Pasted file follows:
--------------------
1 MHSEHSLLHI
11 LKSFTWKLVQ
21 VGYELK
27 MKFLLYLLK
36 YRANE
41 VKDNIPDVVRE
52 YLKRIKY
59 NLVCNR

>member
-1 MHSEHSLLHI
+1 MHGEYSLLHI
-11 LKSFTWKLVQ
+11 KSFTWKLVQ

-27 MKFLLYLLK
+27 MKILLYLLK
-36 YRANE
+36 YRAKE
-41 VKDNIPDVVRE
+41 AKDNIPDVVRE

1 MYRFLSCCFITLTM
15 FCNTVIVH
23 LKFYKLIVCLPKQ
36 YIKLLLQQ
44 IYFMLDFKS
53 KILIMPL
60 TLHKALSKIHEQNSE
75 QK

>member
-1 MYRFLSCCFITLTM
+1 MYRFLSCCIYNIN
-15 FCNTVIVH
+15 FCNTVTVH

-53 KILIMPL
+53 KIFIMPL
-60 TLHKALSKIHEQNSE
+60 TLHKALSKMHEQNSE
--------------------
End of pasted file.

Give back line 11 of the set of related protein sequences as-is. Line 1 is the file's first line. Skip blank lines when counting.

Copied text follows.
+1 MHGEYSLLHI